== Various tips and references ==
=== Overview ===
Line 15: Line 83:
 * a Python interpreter (such as the one from [http://www.python.org python.org], or [http://www.activestate.com/Products/ActivePython/ ActivePython])
 * a C compiler (this is needed to compile some extensions used by ["Mercurial"], so it's needed at setup-time only and not to run Mercurial itself)
 * a Python interpreter (such as the one from [[http://www.python.org|python.org]], or [[http://www.activestate.com/Products/ActivePython/|ActivePython]])
 * a C compiler (this is needed to compile some extensions used by Mercurial, so it's needed at setup-time only and not to run Mercurial itself)
Line 18: Line 86:
 * a three-way MergeProgram

If you are using [http://www.python.org python.org]'s Python, you will find that the [http://sourceforge.net/project/showfiles.php?group_id=78018&package_id=79063 win32 API extensions] make a huge performance difference when you use the {{{clone}}} command (but see the caveats below about hardlinks on Windows). If you are using Python 2.4, you will also need [http://starship.python.net/crew/mhammond/win32/Downloads.html mfc71.dll]. (These extensions are already shipped as part of [http://www.activestate.com/Products/ActivePython/ ActivePython], but Active``Python is not completely open source software.)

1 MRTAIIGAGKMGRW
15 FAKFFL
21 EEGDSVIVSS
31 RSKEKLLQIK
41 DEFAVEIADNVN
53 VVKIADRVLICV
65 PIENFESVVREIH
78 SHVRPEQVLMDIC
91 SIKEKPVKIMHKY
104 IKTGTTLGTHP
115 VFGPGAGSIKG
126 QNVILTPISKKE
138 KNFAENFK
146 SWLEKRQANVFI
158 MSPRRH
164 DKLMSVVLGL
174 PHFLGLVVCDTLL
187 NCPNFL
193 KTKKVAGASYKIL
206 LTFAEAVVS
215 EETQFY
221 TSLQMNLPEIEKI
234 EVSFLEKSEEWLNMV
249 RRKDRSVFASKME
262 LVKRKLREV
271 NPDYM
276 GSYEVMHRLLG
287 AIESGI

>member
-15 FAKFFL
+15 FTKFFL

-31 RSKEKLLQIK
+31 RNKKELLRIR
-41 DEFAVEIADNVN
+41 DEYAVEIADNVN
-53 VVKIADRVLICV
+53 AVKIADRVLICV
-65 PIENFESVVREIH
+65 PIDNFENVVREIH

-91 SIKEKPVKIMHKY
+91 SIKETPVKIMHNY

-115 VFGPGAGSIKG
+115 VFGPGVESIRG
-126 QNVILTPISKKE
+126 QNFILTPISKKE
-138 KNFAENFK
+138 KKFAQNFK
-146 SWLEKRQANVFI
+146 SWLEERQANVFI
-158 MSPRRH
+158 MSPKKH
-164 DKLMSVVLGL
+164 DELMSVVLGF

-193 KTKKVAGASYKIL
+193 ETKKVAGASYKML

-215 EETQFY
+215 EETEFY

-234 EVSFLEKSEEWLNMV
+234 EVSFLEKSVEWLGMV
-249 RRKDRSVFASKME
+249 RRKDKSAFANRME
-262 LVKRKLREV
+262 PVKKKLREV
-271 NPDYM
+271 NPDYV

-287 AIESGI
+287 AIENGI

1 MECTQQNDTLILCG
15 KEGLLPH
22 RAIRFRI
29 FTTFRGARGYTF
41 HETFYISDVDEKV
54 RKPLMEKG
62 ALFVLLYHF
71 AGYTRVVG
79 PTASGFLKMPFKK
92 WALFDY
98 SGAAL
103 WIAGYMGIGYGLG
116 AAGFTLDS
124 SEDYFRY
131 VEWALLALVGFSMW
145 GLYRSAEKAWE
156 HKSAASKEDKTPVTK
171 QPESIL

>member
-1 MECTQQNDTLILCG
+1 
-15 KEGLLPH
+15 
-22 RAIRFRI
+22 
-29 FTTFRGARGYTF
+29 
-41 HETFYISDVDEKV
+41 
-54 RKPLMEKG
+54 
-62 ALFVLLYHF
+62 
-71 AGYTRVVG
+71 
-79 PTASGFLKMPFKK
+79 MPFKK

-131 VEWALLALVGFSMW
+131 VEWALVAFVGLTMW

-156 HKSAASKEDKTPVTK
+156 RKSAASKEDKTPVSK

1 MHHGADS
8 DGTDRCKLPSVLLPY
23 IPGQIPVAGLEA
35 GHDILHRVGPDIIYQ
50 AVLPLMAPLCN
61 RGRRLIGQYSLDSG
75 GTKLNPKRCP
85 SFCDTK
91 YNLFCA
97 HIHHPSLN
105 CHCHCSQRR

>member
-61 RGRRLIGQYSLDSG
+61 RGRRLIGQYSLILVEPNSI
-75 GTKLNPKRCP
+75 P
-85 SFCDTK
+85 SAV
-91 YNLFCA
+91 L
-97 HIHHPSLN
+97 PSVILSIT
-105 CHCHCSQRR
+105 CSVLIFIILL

There is a file {{{contrib/win32/win32-build.txt}}} that comes with Mercurial that has instructions to build a Mercurial executable.
-------
 * a three-way merge program

If you are using [[http://www.python.org|python.org]]'s Python, you will find that the [[http://sourceforge.net/project/showfiles.php?group_id=78018&package_id=79063|win32 API extensions]] make a huge performance difference when you use the {{{clone}}} command (but see the caveats below about hardlinks on Windows). If you are using Python 2.4, you will also need [[http://starship.python.net/crew/mhammond/win32/Downloads.html|mfc71.dll]]. (These extensions are already shipped as part of [[http://www.activestate.com/Products/ActivePython/|ActivePython]], but ActivePython is not completely open source software.)